Operational BI: Getting 'Real Time' About Performance

Operational business intelligence is about delivering information to people when and how they need it in the context of business need. Explore the five best practices best-in-class companies are using to drive faster, better decision making and higher customer satisfaction.

InformationWeek Staff, Contributor

January 28, 2008

9 Min Read

Companies are trying to improve efficiencies and performance of many day-to-day and real-time activities, such as customer interactions, finance and accounting processes, and activities involving transportation/shipping, sales, manufacturing, inventory management and marketing. Aberdeen research conducted for Smart Decisions: The Role of Key Performance Indicators , published in September 2007, found that Best-in-Class companies are improving their time-to-decision through capabilities, technologies and services that enable faster delivery of mission-critical information to the people who need it, when they need it and how they need it.

This article, which is excerpted from AberdeenGroup's in-depth "Operational BI" report published in December 2007, describes the current and planned initiatives that best-in-class companies are undertaking to improve operational efficiencies and timeliness of actions.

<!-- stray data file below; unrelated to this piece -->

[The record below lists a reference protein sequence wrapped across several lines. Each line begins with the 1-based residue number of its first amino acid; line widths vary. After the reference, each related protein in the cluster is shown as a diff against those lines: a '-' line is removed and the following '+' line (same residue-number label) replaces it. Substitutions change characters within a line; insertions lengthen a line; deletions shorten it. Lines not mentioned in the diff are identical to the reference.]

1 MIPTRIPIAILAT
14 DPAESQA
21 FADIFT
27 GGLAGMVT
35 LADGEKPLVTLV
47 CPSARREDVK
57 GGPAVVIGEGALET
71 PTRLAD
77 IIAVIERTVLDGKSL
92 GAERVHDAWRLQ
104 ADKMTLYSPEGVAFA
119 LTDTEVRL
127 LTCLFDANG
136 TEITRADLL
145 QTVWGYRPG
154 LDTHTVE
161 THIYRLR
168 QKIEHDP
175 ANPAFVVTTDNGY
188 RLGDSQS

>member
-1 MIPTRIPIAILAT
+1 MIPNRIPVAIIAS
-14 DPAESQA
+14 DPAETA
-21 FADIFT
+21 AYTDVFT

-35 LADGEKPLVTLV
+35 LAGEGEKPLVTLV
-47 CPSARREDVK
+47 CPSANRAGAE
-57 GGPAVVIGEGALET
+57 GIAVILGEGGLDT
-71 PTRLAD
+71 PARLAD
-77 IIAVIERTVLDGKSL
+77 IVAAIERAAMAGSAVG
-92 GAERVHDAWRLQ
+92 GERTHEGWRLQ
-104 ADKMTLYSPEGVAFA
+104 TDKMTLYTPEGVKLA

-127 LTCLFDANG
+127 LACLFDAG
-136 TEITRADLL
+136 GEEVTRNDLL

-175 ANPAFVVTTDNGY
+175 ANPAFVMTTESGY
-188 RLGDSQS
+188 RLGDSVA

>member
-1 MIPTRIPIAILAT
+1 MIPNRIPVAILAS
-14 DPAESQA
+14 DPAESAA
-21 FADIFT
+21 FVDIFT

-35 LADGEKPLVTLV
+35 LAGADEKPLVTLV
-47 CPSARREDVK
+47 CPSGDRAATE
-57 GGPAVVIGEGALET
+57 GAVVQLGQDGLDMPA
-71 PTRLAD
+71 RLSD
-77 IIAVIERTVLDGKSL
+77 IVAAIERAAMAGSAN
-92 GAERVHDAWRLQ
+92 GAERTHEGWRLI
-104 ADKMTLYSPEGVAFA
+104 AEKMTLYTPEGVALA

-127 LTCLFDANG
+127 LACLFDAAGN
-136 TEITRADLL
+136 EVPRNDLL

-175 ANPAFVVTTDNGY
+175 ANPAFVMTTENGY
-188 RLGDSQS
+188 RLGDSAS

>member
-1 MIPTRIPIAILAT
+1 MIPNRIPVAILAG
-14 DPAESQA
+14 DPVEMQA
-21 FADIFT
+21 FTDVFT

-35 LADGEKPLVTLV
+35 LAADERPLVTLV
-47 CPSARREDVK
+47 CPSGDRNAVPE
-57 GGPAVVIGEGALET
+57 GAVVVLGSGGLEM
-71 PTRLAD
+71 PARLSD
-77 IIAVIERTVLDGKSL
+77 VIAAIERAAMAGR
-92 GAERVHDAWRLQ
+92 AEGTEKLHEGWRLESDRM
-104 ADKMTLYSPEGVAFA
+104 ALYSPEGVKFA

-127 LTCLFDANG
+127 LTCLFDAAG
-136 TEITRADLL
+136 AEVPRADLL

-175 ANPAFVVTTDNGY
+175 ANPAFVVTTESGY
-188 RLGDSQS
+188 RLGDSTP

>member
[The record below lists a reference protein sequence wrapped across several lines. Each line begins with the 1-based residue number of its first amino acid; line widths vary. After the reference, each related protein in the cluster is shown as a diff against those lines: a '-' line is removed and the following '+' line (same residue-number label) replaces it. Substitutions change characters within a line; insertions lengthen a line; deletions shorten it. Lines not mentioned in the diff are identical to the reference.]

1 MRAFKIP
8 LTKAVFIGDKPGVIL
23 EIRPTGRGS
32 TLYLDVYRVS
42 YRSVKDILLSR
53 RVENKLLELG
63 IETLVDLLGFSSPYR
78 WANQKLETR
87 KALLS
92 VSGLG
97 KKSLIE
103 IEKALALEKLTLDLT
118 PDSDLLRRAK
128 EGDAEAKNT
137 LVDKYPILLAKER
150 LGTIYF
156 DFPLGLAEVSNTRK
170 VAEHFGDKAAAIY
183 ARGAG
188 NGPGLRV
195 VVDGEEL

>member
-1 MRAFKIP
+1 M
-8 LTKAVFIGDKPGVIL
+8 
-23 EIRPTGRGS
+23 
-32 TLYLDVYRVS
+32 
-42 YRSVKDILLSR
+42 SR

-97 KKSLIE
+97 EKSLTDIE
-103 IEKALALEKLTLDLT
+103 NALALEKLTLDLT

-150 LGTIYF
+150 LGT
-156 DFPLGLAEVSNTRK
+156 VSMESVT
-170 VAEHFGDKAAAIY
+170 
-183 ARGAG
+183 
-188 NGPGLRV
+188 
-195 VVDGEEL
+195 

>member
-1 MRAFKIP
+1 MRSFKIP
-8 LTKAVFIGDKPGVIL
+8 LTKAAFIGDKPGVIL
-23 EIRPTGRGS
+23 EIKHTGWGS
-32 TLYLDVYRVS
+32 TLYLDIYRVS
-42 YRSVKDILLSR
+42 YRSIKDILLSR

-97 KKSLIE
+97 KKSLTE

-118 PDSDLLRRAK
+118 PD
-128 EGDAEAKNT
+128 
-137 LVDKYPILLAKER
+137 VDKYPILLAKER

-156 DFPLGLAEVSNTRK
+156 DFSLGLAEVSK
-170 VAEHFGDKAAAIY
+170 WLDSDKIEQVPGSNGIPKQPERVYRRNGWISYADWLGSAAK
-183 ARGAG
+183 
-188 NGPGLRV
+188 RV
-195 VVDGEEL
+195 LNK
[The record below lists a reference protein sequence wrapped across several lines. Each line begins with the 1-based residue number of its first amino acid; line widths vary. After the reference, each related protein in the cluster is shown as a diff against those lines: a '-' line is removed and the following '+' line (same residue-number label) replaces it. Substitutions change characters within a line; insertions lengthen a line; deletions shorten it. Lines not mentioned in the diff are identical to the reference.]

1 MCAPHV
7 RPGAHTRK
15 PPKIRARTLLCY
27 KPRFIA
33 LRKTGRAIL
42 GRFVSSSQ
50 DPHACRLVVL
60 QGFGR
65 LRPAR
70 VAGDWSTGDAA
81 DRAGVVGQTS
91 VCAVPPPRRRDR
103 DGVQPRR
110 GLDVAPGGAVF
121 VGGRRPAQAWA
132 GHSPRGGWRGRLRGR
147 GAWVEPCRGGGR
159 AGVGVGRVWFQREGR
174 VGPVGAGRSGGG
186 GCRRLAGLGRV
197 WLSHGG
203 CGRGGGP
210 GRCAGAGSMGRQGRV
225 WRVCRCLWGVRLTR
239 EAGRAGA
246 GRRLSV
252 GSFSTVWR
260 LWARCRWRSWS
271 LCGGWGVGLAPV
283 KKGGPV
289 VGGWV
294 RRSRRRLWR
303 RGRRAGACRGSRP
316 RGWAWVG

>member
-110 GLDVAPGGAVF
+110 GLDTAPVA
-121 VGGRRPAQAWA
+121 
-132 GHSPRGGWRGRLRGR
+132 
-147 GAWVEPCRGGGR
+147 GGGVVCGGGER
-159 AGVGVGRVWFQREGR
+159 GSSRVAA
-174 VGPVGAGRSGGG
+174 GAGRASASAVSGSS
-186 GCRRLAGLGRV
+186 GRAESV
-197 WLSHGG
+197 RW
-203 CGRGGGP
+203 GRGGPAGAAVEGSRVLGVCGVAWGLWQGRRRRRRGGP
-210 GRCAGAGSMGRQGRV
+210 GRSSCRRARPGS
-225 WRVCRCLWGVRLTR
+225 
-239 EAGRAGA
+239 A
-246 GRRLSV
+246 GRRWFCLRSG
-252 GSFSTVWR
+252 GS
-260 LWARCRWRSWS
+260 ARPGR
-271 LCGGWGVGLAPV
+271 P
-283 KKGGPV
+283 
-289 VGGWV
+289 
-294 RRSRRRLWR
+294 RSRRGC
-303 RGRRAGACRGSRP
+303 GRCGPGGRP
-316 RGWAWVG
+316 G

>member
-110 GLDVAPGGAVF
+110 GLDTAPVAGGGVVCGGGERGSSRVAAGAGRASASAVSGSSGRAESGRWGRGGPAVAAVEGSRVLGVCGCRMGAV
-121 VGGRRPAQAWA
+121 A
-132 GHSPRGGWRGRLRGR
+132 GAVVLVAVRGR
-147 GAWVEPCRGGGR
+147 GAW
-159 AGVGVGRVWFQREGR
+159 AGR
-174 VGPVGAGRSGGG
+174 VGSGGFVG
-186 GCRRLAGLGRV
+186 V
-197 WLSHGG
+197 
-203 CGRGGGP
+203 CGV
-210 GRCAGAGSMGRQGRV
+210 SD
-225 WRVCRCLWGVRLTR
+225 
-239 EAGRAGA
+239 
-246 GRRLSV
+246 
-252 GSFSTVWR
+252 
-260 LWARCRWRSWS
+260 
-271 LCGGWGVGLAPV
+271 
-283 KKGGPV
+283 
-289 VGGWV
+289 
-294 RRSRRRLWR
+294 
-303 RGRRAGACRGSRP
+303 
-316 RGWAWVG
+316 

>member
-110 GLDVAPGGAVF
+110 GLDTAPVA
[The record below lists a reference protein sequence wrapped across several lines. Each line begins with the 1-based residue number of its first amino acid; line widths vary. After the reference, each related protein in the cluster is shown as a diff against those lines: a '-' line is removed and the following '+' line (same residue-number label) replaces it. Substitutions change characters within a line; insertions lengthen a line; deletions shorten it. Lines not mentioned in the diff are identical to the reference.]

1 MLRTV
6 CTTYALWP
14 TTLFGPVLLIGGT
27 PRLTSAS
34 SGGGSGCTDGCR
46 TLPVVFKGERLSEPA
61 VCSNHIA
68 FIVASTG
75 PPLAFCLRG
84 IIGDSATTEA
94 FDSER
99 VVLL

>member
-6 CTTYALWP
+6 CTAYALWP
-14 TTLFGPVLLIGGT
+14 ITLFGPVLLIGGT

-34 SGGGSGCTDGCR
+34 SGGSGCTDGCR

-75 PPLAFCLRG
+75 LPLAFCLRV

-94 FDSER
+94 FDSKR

The term "operational BI" has been identified with several terms within various industry and market vernaculars, including "transactional BI, real-time analytics, near-real-time analytics, operational reporting, business activity monitoring" and "decision management." Some of the terms have been coined to differentiate between the timeframes within which data collection, reporting, and analysis occur. Other terms describe differences in the methods and calculations that take place as data is captured, manipulated, and delivered (as detailed in the "Flavors of Operational BI" table at right).